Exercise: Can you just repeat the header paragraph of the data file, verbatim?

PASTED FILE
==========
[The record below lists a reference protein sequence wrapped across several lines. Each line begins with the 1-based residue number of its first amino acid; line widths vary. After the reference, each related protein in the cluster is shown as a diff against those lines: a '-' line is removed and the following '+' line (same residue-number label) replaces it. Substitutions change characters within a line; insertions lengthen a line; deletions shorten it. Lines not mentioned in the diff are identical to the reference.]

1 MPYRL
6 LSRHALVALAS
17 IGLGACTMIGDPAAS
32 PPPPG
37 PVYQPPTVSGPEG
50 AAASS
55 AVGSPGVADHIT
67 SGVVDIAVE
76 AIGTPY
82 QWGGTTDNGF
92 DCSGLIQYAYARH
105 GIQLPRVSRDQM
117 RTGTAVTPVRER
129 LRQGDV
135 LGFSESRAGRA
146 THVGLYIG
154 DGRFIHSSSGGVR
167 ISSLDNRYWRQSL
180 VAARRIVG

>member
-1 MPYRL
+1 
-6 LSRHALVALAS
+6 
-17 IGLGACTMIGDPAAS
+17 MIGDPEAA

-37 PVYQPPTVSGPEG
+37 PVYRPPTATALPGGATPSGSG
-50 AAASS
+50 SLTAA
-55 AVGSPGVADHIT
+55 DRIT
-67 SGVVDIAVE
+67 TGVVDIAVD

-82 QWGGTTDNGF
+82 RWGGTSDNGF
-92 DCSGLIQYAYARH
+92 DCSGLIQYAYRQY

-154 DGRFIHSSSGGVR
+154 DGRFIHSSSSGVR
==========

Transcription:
[The record below lists a reference protein sequence wrapped across several lines. Each line begins with the 1-based residue number of its first amino acid; line widths vary. After the reference, each related protein in the cluster is shown as a diff against those lines: a '-' line is removed and the following '+' line (same residue-number label) replaces it. Substitutions change characters within a line; insertions lengthen a line; deletions shorten it. Lines not mentioned in the diff are identical to the reference.]